Among the most used (if not the most used) cooking items in the kitchen is cooking oil. Almost all fried foods require it in order to be cooked, and there are several recipes that require oil to enhance flavor and consistency.
Cooking oil can be of plant or animal origin. The most common plant-based oil is vegetable oil, which includes olive oil, palm oil, canola oil, and sesame oil. In ancient times, the most common animal-based oil used for cooking was animal fat. Due to health concerns today, however, more and more people are using vegetable oil for their cooking. Olive oil, for example, is found to raise the good cholesterol levels.
All oils are sensitive to heat, light, and exposure to oxygen, and when they are not stored properly, they become rancid, giving off an unpleasant aroma and an acrid taste. Their nutrient value also becomes greatly diminished, so proper storage is required.
When storing oils properly, it is best to keep them in the fridge, or in a cool, dry place. Oils that are frozen may thicken, but if you let them stand at room temperature for a while, they eventually return back to their original liquid state. Depending on how they are refined and their composition, cooking oils can keep up to a year.
Disposing of Used Cooking Oil
The main problem when it comes to cooking oil, however, is its disposal. You can’t just dump used or discarded cooking oil in drainage; it can cause blockage and clog up your pipes. Oil is lighter than water and they don’t mix; they tend to spread into thin and broad membranes that hinder water oxygenation. It is because of this that one liter of oil can contaminate as much as a million liters of water. Imagine the havoc it will cause to the water systems and the ecosystem in general if all households decided to dump their used cooking oils down the drain.
Proper disposal of cooking oil is important. Normally, the proper way of disposing it is to put it on a sealed non-recyclable container and dump it with the regular garbage. However, there are better ways to get rid of your used cooking oil and they can both be beneficial to you and to the environment.
- Use them as fuel. In today’s fuel problem-riddled time, an alternative to fuel is a very welcome addition. You may be surprised to know that one probable solution can just be found in your kitchen, and is very much in good supply, at that.Most vegetable oils have fuel properties that are similar to diesel. The only difference is that vegetable oils have more viscosity and lower oxidative stability. If these differences can be remedied, however, you will have a substitute for #2 diesel fuel, used as engine fuel and home heating oil. To many enthusiasts, used vegetable oil used as fuel is referred to as waste vegetable oil (WVO).While the use of vegetable oil as fuel has been experimented upon since as early as 1900, it wasn’t until recently that the necessary fuel properties and the parameters of engines to run them have become apparent, due mostly to the advancement of modern technology. Right now, there have been several engines produced that are able to use used vegetable oil as fuel, with positive results. Current car engines can also be modified in order to utilize this existing fuel alternative.The same modification can also be used to residential furnaces and boilers in order to heat your home. While not generally as clean-burning as petroleum fuel, it can potentially result in consumer savings.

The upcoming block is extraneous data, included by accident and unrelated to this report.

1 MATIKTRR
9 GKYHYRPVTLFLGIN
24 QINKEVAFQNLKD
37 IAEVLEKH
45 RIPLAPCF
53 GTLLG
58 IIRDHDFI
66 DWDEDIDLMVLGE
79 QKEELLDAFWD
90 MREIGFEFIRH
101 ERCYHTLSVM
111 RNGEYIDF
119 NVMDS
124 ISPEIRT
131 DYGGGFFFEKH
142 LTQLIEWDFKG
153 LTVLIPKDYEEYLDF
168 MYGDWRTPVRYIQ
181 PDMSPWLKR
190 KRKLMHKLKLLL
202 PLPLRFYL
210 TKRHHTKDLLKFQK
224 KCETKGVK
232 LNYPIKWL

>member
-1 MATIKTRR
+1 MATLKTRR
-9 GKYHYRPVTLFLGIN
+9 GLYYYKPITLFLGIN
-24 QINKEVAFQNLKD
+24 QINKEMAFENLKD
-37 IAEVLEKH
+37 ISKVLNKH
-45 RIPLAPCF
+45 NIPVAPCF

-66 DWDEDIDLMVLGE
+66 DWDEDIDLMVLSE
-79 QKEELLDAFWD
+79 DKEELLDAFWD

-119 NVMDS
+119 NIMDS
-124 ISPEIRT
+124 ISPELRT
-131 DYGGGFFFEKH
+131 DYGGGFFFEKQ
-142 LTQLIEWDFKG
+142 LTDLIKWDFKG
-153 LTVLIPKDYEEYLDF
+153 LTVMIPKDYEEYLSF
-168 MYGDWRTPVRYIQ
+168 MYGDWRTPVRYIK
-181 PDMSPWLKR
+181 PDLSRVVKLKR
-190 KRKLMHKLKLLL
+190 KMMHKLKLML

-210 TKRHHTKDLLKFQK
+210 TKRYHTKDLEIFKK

- Sell your used cooking oil. As mentioned in the first tip, used cooking oil can be an efficient fuel source. If you have lots of used cooking oil in your cabinet or pantry but cannot be bothered to have your furnace or car engine modified, then you can make a profit off the oils while getting rid of them at the same time.The best way to sell your used cooking oils is to put up an ad on the Internet, either through forums or on buy-and-sell websites. Stay local, unless you have barrels of used cooking oil on standby, otherwise you’ll be spending way more for shipping and cargo. You can also try inquiring around your neighborhood for people who have modified furnaces and engines and sell your used oil to them.
- Reuse the oil. Vegetable and cooking oils can be reused many times, provided that you used them on foods that do not have significant aftertaste. If you’re only using the oil to cook, say, hotdogs or meatloaf, then just put the oil on a separate can for later use. You can save money this way. Don’t mix used oil with unused, however.For non-food applications, used cooking oil can be used pretty much the same way as machine oils for fixing squeaky joints, lubricating wheels, or any rusted objects. You can also apply them as coating on some surfaces to prevent rusting. During winter, you can also put a coating of oil on your shovel to prevent the snow from sticking on it as you shovel the sidewalks.
- Give it to recycling centers. Some recycling centers accept vegetable-based cooking oil to recycle. Consult with your local authorities if your center is one of these. When giving your oil to them, make sure that it is in a container with proper lid, and make sure that it is sufficiently cooled before you do so. Also, it is better if the cooking oil is not mixed by any other substance such as water or petroleum products, as this will severely hamper the oil’s recyclability.Used cooking oil is recycled into several commodities such as soap, cosmetics, poultry feeds, and more.
So the next time you think of wrapping that cooking oil in plastic and dumping it in your garbage, think for a moment. There are still other, more useful ways of getting rid of it without harming the environment and potentially earning yourself a few bucks along the way.
Click here for more information on how to get rid of used cooking oil.